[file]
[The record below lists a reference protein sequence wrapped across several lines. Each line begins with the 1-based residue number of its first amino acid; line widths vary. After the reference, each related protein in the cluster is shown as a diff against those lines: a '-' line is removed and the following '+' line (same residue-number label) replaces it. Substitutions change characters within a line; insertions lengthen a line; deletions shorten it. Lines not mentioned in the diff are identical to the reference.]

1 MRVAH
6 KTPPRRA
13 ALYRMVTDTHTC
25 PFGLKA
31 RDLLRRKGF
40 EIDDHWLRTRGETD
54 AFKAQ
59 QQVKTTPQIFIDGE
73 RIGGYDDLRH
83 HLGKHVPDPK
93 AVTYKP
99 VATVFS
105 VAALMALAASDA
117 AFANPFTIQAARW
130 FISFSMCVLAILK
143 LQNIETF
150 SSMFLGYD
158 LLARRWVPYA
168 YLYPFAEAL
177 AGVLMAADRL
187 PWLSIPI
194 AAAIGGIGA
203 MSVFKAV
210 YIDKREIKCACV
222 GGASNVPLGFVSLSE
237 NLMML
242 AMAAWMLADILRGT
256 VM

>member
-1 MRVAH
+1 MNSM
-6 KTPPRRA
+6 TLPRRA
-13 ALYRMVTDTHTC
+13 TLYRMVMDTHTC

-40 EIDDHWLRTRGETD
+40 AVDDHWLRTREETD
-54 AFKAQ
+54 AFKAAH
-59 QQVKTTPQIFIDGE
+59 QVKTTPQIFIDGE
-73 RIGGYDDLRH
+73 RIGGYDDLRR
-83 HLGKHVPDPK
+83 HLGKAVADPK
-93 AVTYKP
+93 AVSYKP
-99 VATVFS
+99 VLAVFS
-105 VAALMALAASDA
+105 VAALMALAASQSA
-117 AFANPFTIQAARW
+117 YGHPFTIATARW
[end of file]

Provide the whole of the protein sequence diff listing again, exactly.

[The record below lists a reference protein sequence wrapped across several lines. Each line begins with the 1-based residue number of its first amino acid; line widths vary. After the reference, each related protein in the cluster is shown as a diff against those lines: a '-' line is removed and the following '+' line (same residue-number label) replaces it. Substitutions change characters within a line; insertions lengthen a line; deletions shorten it. Lines not mentioned in the diff are identical to the reference.]

1 MRVAH
6 KTPPRRA
13 ALYRMVTDTHTC
25 PFGLKA
31 RDLLRRKGF
40 EIDDHWLRTRGETD
54 AFKAQ
59 QQVKTTPQIFIDGE
73 RIGGYDDLRH
83 HLGKHVPDPK
93 AVTYKP
99 VATVFS
105 VAALMALAASDA
117 AFANPFTIQAARW
130 FISFSMCVLAILK
143 LQNIETF
150 SSMFLGYD
158 LLARRWVPYA
168 YLYPFAEAL
177 AGVLMAADRL
187 PWLSIPI
194 AAAIGGIGA
203 MSVFKAV
210 YIDKREIKCACV
222 GGASNVPLGFVSLSE
237 NLMML
242 AMAAWMLADILRGT
256 VM

>member
-1 MRVAH
+1 MNSM
-6 KTPPRRA
+6 TLPRRA
-13 ALYRMVTDTHTC
+13 TLYRMVMDTHTC

-40 EIDDHWLRTRGETD
+40 AVDDHWLRTREETD
-54 AFKAQ
+54 AFKAAH
-59 QQVKTTPQIFIDGE
+59 QVKTTPQIFIDGE
-73 RIGGYDDLRH
+73 RIGGYDDLRR
-83 HLGKHVPDPK
+83 HLGKAVADPK
-93 AVTYKP
+93 AVSYKP
-99 VATVFS
+99 VLAVFS
-105 VAALMALAASDA
+105 VAALMALAASQSA
-117 AFANPFTIQAARW
+117 YGHPFTIATARW